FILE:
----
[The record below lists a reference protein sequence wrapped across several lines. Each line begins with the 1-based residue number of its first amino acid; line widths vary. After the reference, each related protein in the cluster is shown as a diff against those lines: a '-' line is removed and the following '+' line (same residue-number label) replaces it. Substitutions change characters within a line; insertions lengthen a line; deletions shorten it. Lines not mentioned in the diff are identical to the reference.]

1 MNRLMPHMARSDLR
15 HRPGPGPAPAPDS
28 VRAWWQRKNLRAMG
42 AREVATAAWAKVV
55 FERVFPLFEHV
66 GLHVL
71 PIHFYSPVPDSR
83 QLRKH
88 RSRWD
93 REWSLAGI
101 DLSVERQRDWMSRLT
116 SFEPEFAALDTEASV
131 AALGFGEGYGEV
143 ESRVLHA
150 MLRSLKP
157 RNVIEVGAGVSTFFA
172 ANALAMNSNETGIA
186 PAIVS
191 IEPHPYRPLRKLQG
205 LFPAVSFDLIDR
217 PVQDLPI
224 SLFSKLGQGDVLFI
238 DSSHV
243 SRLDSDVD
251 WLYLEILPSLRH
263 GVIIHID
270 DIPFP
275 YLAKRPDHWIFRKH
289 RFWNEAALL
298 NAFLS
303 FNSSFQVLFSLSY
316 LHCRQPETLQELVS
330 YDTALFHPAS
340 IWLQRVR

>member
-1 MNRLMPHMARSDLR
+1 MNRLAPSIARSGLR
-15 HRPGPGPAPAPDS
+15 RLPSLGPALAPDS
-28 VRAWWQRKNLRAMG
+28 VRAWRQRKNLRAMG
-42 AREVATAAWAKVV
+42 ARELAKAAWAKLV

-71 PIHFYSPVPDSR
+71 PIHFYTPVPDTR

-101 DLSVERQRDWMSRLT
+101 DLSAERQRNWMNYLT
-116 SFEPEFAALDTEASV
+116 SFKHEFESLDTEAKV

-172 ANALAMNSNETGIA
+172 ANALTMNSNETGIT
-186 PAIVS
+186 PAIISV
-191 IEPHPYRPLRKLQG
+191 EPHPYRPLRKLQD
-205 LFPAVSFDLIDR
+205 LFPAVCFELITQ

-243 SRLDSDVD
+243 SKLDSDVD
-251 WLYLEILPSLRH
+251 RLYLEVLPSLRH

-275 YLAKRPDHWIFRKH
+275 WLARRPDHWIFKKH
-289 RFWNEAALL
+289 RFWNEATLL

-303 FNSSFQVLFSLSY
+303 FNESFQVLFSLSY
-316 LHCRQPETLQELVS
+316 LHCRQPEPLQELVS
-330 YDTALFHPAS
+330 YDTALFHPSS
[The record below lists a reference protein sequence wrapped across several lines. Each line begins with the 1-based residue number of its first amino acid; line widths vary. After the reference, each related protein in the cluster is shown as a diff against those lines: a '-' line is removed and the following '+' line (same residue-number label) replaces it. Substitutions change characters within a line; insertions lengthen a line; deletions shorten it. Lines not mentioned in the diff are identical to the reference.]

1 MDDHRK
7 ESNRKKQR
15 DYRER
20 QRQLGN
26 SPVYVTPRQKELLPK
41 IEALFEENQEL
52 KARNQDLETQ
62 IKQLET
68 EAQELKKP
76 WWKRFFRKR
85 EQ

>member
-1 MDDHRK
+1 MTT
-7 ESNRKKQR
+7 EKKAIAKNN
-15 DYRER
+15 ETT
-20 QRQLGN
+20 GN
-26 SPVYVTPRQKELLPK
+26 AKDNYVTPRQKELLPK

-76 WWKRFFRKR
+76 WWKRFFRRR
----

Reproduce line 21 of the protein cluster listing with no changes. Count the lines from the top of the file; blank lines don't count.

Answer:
205 LFPAVSFDLIDR